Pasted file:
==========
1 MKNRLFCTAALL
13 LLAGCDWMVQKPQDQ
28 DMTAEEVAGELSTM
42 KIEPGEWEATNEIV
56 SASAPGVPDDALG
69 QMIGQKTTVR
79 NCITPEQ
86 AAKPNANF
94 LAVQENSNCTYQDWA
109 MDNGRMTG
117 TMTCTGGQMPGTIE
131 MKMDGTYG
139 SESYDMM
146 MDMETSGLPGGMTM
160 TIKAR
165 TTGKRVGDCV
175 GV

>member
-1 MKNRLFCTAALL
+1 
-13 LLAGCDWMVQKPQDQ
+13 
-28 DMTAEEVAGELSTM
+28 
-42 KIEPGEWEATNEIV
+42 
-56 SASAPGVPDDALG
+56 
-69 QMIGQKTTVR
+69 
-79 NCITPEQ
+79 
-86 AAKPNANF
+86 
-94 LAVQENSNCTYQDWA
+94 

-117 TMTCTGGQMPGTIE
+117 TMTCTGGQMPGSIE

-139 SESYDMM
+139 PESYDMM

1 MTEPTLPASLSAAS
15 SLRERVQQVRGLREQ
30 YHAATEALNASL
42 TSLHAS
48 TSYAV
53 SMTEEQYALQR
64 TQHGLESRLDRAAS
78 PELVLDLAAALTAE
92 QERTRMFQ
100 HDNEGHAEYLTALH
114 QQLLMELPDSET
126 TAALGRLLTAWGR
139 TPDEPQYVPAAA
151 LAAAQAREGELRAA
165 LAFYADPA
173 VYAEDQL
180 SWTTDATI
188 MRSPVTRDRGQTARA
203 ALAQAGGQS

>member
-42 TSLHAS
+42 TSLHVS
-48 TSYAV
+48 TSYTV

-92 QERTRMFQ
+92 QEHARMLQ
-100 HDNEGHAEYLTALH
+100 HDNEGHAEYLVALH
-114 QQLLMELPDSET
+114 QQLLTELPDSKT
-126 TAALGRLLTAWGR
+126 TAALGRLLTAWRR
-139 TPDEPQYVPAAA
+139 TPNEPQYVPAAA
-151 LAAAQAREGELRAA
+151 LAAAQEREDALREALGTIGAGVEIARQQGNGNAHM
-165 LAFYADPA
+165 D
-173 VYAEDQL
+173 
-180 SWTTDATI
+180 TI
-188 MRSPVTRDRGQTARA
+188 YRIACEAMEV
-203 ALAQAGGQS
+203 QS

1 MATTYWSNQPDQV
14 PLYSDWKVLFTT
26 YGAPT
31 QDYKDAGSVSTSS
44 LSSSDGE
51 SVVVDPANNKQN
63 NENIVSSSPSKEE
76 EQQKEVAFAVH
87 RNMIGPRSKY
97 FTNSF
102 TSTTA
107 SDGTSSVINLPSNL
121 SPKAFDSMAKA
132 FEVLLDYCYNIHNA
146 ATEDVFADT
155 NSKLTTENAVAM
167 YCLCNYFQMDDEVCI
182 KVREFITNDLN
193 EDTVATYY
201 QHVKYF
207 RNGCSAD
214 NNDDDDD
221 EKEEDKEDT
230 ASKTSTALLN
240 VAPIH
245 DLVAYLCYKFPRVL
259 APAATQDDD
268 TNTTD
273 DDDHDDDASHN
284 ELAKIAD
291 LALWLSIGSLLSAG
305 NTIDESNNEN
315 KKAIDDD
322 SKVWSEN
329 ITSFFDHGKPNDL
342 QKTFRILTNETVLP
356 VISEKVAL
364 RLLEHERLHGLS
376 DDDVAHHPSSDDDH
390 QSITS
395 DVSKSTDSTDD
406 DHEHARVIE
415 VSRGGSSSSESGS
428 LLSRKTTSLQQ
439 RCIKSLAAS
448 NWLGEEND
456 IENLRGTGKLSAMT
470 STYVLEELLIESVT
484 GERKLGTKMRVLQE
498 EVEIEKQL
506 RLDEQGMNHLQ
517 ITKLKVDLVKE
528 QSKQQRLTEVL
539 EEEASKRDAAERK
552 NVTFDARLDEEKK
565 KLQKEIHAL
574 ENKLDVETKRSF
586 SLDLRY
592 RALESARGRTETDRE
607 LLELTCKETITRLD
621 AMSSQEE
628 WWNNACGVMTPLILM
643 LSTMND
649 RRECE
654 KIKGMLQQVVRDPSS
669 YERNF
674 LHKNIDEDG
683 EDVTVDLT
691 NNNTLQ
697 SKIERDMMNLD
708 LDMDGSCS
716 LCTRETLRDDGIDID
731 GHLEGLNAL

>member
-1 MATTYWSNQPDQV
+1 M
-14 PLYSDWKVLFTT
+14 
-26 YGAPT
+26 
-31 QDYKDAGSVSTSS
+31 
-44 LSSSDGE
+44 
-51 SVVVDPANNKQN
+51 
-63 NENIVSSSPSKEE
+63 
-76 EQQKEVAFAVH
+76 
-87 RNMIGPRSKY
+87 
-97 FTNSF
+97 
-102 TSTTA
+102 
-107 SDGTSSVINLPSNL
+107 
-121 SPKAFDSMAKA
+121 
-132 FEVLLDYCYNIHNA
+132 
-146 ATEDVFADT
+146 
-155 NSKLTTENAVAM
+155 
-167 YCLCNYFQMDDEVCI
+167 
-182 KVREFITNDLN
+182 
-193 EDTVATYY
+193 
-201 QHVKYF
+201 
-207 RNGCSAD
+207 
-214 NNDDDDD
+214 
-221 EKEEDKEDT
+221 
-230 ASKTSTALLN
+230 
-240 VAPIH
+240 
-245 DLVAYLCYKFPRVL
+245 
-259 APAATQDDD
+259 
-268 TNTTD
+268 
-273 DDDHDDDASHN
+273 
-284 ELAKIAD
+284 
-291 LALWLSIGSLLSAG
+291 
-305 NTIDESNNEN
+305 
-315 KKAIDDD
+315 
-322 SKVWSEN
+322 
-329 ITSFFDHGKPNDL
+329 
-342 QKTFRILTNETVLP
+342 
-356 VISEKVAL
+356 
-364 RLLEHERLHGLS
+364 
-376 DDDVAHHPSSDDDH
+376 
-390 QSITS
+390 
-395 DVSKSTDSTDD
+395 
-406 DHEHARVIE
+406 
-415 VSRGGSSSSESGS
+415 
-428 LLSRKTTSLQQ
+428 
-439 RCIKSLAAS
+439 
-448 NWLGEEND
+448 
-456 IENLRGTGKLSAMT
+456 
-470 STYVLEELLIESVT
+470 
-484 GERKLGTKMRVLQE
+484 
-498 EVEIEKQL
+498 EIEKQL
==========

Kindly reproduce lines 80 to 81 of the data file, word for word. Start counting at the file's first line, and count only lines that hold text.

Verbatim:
+173 
-180 SWTTDATI